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Know your rights when dealing with your landlord

How to break your rental lease early in Nevada
Posted at 8:27 AM, Jul 18, 2019
and last updated 2019-07-19 03:31:35-04

LAS VEGAS (KTNV) — People have disputes with their landlord about all sorts of things. This one might take the cake.

Cats in his wall -- some alive, some dead!

Contact 13's Tricia Kean takes a look at what you should and should not do if you and your landlord don't see eye to eye.

Cats in his bedroom wall:

Dewey Williams couldn't believe his ears. Scritching, scratching and meowing.

He had cats in his bedroom wall.

His landlord wasn't buying it.

"For the first six months they thought I was crazy," says Williams.

But one day the owner heard the cats for himself while making another repair, so he called someone right away.

"They immediately came out, cut a hole in the wall and snatched the cats out. A litter of about five or six," says Williams.

But months later Williams says it happened again. This time it was worse.

The cats were using the space in the wall as a liter box.

Then came the stench. Unbearable!

Video shows Williams reaching into a hole in his bedroom wall to figure out what he was smelling.

It's a dead cat:

"Oh! It's a dead cat," says Williams.

He says that's when he decided to leave.

"My house stinks so bad I go stay at a hotel room. When I stay in a hotel room that means I don't have your rent money. Because I'm on a fixed income," says Williams.

He started deducting his hotel expenses from his rent. Eventually the owner caught on and evicted him.

So what went wrong?

Williams had a legitimate complaint. In some cases tenants can withhold rent.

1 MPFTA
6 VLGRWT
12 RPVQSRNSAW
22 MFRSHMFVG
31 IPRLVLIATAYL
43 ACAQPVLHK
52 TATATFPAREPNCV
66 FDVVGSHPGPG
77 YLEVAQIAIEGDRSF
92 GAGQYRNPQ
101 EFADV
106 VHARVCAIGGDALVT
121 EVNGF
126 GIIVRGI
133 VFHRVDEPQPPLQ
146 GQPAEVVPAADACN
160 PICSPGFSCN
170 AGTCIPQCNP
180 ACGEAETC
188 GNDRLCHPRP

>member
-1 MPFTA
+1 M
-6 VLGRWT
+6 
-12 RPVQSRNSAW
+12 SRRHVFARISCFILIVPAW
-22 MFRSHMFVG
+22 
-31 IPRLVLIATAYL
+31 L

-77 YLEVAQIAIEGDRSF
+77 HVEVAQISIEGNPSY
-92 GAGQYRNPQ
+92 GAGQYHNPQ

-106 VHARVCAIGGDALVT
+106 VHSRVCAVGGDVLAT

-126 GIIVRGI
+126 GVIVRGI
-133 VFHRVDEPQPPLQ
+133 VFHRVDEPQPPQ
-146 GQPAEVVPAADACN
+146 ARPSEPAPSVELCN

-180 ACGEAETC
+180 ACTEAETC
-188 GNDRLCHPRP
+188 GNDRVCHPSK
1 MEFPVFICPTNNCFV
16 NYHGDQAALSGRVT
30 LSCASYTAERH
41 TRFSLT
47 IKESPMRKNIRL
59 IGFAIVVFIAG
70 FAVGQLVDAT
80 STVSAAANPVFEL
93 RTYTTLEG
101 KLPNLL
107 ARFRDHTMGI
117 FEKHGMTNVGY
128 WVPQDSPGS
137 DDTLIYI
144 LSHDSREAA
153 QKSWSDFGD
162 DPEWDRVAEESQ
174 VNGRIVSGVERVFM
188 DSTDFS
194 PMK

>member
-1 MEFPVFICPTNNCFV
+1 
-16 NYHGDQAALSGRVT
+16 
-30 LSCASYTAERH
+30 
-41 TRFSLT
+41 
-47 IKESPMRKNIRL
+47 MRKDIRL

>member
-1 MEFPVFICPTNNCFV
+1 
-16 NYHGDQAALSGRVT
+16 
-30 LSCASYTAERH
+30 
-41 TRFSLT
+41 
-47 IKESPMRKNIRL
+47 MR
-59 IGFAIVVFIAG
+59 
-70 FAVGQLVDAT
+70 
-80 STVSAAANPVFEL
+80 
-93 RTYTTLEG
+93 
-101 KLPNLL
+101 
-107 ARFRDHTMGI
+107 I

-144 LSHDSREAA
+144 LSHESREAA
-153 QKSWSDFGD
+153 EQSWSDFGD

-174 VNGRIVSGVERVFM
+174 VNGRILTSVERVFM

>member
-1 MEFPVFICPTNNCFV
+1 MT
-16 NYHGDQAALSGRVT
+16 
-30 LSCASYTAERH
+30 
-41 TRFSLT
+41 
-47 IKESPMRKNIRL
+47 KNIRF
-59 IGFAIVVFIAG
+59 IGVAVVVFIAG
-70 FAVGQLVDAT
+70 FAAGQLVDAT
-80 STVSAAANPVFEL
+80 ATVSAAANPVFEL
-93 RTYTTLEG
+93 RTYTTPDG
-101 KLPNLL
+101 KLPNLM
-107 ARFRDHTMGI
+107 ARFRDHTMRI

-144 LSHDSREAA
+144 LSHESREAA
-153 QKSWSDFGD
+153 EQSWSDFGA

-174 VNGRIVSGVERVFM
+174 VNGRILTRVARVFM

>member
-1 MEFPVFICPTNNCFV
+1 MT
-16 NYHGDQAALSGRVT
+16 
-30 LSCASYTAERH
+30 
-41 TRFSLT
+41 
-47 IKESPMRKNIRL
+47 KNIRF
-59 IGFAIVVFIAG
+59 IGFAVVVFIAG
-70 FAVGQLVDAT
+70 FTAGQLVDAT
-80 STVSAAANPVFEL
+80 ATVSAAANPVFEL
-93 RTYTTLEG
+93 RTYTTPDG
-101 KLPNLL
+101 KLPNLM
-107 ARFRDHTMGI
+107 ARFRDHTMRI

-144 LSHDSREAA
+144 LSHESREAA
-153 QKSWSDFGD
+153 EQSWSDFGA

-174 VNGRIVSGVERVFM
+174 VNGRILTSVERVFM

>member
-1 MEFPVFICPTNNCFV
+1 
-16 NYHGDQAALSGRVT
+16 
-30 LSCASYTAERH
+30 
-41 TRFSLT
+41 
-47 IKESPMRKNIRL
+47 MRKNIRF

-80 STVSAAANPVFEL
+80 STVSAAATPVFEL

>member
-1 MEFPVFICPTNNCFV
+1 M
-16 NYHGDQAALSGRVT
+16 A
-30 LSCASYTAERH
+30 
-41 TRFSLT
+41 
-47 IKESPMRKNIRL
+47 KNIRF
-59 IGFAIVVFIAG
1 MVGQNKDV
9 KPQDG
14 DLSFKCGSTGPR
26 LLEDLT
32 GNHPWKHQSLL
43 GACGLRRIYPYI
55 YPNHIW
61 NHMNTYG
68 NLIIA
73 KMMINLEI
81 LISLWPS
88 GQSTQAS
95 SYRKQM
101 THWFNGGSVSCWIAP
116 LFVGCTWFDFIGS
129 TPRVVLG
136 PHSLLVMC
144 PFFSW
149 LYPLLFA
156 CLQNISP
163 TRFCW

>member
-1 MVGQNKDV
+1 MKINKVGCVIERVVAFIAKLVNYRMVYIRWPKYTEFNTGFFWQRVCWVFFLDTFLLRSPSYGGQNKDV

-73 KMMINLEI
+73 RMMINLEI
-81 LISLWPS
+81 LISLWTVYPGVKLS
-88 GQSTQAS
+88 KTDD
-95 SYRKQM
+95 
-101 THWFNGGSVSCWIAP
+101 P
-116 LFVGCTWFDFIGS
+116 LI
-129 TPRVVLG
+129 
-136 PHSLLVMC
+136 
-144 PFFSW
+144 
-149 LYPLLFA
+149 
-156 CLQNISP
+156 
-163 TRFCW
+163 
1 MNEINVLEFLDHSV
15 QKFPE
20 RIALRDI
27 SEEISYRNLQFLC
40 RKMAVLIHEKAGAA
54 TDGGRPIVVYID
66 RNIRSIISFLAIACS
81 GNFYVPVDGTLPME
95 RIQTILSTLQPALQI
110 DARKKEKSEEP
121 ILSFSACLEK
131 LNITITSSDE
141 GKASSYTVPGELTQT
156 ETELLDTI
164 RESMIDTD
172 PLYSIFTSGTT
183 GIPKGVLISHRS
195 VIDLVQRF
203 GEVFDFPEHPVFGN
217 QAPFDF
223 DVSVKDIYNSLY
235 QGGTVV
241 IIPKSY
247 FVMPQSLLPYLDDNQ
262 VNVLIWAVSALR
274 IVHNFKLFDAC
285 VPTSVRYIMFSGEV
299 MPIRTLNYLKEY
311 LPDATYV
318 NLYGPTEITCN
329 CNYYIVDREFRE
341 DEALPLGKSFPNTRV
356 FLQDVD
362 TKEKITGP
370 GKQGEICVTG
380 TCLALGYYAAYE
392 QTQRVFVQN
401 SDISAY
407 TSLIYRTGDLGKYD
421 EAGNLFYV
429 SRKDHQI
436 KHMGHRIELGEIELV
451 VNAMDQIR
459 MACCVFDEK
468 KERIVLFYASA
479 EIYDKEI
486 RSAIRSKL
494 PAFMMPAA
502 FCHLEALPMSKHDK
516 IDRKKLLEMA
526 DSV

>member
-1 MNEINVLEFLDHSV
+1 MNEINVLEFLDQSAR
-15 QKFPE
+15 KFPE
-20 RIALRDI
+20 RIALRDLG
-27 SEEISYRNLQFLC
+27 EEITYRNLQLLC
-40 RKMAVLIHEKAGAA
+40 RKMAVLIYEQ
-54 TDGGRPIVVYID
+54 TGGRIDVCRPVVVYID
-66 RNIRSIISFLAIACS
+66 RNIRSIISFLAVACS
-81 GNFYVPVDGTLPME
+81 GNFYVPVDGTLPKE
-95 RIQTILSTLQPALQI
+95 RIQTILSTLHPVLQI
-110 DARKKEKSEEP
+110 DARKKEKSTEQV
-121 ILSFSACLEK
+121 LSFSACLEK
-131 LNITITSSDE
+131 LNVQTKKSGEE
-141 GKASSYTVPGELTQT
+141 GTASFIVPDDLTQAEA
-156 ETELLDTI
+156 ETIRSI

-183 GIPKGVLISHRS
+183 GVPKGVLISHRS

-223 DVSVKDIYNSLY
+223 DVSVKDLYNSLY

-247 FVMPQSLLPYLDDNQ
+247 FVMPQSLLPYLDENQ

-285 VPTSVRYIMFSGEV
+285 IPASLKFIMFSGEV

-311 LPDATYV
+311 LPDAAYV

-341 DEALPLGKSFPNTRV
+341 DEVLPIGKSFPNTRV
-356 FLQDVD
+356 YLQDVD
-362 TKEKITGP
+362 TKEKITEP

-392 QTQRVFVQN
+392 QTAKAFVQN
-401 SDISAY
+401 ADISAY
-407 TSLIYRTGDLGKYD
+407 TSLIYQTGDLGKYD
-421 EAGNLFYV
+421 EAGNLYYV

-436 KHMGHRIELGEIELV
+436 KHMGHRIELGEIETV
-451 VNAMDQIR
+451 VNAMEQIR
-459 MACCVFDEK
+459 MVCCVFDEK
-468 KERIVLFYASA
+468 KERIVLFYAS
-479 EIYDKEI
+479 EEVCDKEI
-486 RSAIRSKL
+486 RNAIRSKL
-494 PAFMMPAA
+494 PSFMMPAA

But Williams missed a very important step.

Put it in writing:

"The very first thing every tenant should do is put it in writing," says Lauren Pena, Directing Attorney for the Civil Law Self Help Center at the Regional Justice Center in downtown Las Vegas.

She points out, you can't withhold rent without alerting the owner first.

"Identify exactly what the issue is. Put it in writing to the property manager, the landlord and date stamp it," says Pena.

"I didn't do it in writing. I didn't do it in writing honestly," says Williams.

Essential or nonessential problem:

If you're having an issue with a rental, figure out whether the problem is essential or nonessential.

Essential services include items like: air conditioning, running water and electricity.

After you issue something in writing, your landlord has 48 hours to fix the problem before you can withhold rent.

Nonessential problems are anything else that may affect living conditions by violating health or sanitation codes, or affect your safety.

A landlord has 14 days to fix these issues.

In Williams' case, Pena says it's hard to prove he really had no choice but to find temporary housing at a hotel.

For this situation, like the cats, I don't know that would be available to this tenant," says Pena.

The burden of proof falls on you, the tenant.

Even if you're facing an essential or nonessential service issue, your landlord could still try evicting you.

Click here for more information on tenants rights.